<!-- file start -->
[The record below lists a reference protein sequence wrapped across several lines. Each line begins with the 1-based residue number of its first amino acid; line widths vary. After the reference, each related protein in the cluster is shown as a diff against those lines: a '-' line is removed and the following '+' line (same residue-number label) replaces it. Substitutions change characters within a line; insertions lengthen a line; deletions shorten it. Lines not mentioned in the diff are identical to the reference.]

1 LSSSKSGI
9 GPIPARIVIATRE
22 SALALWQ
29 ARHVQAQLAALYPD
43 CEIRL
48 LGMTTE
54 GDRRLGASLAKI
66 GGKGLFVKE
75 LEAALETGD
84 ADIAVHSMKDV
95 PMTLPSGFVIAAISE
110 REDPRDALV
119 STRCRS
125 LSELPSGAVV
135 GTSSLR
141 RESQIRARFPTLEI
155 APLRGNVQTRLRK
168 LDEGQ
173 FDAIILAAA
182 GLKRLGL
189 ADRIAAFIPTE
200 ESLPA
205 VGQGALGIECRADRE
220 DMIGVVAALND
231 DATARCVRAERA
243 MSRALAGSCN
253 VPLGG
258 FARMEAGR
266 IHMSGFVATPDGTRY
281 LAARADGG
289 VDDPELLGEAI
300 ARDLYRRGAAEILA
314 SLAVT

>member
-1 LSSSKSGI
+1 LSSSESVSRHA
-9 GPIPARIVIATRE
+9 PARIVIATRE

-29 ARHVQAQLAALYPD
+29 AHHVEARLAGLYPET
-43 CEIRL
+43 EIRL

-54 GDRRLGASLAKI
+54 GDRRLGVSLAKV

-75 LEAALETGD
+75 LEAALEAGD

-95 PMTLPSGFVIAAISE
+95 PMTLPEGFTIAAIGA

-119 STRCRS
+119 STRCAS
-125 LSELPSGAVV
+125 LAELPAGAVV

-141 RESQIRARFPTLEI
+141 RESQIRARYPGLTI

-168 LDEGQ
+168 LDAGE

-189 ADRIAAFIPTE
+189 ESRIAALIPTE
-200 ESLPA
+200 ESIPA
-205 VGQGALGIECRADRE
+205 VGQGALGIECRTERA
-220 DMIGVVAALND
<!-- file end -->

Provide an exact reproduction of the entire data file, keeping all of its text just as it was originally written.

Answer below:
[The record below lists a reference protein sequence wrapped across several lines. Each line begins with the 1-based residue number of its first amino acid; line widths vary. After the reference, each related protein in the cluster is shown as a diff against those lines: a '-' line is removed and the following '+' line (same residue-number label) replaces it. Substitutions change characters within a line; insertions lengthen a line; deletions shorten it. Lines not mentioned in the diff are identical to the reference.]

1 LSSSKSGI
9 GPIPARIVIATRE
22 SALALWQ
29 ARHVQAQLAALYPD
43 CEIRL
48 LGMTTE
54 GDRRLGASLAKI
66 GGKGLFVKE
75 LEAALETGD
84 ADIAVHSMKDV
95 PMTLPSGFVIAAISE
110 REDPRDALV
119 STRCRS
125 LSELPSGAVV
135 GTSSLR
141 RESQIRARFPTLEI
155 APLRGNVQTRLRK
168 LDEGQ
173 FDAIILAAA
182 GLKRLGL
189 ADRIAAFIPTE
200 ESLPA
205 VGQGALGIECRADRE
220 DMIGVVAALND
231 DATARCVRAERA
243 MSRALAGSCN
253 VPLGG
258 FARMEAGR
266 IHMSGFVATPDGTRY
281 LAARADGG
289 VDDPELLGEAI
300 ARDLYRRGAAEILA
314 SLAVT

>member
-1 LSSSKSGI
+1 LSSSESVSRHA
-9 GPIPARIVIATRE
+9 PARIVIATRE

-29 ARHVQAQLAALYPD
+29 AHHVEARLAGLYPET
-43 CEIRL
+43 EIRL

-54 GDRRLGASLAKI
+54 GDRRLGVSLAKV

-75 LEAALETGD
+75 LEAALEAGD

-95 PMTLPSGFVIAAISE
+95 PMTLPEGFTIAAIGA

-119 STRCRS
+119 STRCAS
-125 LSELPSGAVV
+125 LAELPAGAVV

-141 RESQIRARFPTLEI
+141 RESQIRARYPGLTI

-168 LDEGQ
+168 LDAGE

-189 ADRIAAFIPTE
+189 ESRIAALIPTE
-200 ESLPA
+200 ESIPA
-205 VGQGALGIECRADRE
+205 VGQGALGIECRTERA
-220 DMIGVVAALND